• granting the AIFMD passport only to those US funds dedicated to professional investors to be marketed in the EU by managers that do not involve any public offering;
  • granting the AIFMD passport only to those US funds that are not mutual funds (under the US Investment Company Act of 1940); and

  • granting the AIFMD passport only to those US funds that restrict investment to professional investors as defined in AIFMD.

It should be noted that these issues appear to be less relevant to the offering of private investment funds which tend to be offered by way of private placement.

Canada, Guernsey, Japan, Jersey and Switzerland

There are no significant obstacles regarding investor protection, competition, market disruption and the monitoring of systemic risk impeding the application of the AIFMD passport to these countries.

Hong Kong and Singapore

ESMA only considered the position in relation to AIFs, and not AIFMs, in these countries and concluded that there are no significant obstacles regarding investor protection, competition, market disruption and the monitoring of systemic risk impeding the application of the AIFMD passport.

However, ESMA did note that both Hong Kong and Singapore operate regimes that facilitate the access of undertakings for collective investment in transferable securities (UCITS) only from certain EU countries to retail investors in their territories. Nevertheless, because the UCITS regime is essentially a regime that facilitates marketing to retail investors and the AIFMD is essentially a regime that enables marketing to professional investors, this did not create an obstacle to competition.

Australia

There are no significant obstacles regarding investor protection, monitoring systemic risk, market disruption and obstacles to competition impeding the application of the AIFMD passport to Australia, provided (in relation to market disruption and obstacles to competition) the Australian Securities and Investment Commission extends to all EU Member States the 'class order relief', currently available only to some EU Member States.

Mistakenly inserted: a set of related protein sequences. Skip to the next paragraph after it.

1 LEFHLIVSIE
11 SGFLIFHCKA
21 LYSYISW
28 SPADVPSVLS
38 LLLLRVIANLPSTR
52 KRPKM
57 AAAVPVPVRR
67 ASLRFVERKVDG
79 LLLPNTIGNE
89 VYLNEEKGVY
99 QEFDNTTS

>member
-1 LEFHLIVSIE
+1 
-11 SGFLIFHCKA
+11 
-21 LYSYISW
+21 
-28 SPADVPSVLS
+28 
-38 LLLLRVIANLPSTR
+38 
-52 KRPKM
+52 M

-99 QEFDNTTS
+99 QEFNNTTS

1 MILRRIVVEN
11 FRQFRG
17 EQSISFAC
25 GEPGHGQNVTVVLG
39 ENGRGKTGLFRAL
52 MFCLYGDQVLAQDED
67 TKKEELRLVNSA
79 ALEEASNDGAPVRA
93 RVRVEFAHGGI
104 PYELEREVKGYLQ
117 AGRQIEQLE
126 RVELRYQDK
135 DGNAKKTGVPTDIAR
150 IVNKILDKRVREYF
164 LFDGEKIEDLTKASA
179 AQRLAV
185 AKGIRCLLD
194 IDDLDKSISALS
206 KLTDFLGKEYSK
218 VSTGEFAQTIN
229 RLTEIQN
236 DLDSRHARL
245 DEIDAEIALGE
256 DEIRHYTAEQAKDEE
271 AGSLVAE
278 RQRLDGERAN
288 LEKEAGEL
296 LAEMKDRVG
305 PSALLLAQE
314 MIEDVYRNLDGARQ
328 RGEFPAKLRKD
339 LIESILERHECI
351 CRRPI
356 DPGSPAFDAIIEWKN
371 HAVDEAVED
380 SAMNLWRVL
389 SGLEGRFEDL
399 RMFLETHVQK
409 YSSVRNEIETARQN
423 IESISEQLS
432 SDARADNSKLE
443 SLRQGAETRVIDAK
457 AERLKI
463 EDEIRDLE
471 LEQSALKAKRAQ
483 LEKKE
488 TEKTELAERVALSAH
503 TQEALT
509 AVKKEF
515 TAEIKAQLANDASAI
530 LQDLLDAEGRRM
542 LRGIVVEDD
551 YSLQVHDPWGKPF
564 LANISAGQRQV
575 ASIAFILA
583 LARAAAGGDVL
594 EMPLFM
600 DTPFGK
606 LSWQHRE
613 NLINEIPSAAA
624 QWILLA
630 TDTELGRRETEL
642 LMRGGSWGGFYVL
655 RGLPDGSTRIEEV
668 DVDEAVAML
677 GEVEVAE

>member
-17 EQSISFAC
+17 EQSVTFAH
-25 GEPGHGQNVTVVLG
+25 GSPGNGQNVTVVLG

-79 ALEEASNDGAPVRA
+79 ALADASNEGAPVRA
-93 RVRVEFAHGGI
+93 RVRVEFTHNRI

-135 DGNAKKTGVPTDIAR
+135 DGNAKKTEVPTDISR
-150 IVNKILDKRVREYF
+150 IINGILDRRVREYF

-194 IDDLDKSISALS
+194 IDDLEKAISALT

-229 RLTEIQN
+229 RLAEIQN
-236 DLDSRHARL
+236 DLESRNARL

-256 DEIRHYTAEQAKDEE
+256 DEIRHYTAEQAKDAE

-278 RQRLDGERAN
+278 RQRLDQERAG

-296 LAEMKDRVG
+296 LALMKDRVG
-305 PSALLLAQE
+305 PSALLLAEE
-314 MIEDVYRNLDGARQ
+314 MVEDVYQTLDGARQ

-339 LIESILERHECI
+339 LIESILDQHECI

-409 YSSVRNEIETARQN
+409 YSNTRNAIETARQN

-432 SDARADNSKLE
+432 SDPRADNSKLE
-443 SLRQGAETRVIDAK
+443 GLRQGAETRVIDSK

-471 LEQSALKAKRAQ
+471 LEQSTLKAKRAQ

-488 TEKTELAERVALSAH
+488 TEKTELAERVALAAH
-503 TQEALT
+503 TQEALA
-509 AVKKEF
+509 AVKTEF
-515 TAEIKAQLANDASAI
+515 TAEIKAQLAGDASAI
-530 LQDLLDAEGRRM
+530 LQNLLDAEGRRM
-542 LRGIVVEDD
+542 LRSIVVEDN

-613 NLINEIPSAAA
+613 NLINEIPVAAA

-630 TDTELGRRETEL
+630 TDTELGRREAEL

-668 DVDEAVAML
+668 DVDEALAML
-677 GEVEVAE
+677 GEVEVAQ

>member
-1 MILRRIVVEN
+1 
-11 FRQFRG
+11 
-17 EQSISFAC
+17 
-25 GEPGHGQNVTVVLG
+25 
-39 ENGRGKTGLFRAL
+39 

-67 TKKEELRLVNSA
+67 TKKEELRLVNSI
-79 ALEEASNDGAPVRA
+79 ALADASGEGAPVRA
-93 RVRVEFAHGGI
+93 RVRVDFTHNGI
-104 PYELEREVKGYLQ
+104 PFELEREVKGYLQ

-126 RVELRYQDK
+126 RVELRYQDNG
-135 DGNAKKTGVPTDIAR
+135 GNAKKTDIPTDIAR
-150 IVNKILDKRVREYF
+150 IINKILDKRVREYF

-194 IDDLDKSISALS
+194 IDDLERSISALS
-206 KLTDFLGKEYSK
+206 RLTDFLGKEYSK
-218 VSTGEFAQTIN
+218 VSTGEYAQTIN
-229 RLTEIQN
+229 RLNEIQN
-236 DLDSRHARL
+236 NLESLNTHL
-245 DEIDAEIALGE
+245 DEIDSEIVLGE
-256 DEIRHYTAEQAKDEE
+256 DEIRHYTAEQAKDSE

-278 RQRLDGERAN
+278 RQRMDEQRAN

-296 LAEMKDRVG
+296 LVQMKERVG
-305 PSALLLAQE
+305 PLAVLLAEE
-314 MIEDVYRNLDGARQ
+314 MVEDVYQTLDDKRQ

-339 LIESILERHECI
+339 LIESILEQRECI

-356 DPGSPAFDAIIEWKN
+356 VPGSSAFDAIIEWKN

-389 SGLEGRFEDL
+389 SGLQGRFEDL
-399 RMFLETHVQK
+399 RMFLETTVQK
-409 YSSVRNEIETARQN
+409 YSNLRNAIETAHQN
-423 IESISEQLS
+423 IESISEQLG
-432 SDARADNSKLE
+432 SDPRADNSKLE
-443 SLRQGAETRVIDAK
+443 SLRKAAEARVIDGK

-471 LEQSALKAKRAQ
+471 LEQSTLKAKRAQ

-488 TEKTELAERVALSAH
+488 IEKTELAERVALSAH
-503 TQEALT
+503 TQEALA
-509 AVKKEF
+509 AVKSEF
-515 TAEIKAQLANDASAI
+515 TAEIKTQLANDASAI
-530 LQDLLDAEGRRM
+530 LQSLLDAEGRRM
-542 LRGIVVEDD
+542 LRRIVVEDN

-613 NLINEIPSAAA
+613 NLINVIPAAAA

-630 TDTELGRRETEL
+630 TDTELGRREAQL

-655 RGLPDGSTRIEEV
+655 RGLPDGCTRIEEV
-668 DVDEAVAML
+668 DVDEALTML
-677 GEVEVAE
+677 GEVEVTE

Bermuda and Cayman Islands

There are no significant obstacles regarding competition, market disruption and the monitoring of systemic risk impeding the application of the AIFMD passports to these countries.

However, in respect of the investor protection criterion, ESMA's view is that no definitive advice may be given until AIFMD-like regimes that are referenced in the Advice are adopted. Specifically, in respect of the effectiveness of enforcement assessment in relation to the investor protection criterion, the Advice references a review of regulations (in the case of Bermuda) and a legislative amendment (in the case of the Cayman Islands) that may address this criterion. ESMA states that it is unable to issue definitive advice until such review is completed and legislative amendment is adopted.

Isle of Man

There are no significant obstacles regarding competition, market disruption and the monitoring of systemic risk impeding the application of the AIFMD passports to the Isle of Man. However, ESMA's view is that the absence of plans to put in place an AIFMD-like regime makes it difficult to assess the investor protection criterion. With respect to the assessment of the effectiveness of enforcement, ESMA could not provide a more thorough assessment at the time of the publishing of the Advice.

Other issues

In addition to the non-EU jurisdictions identified above: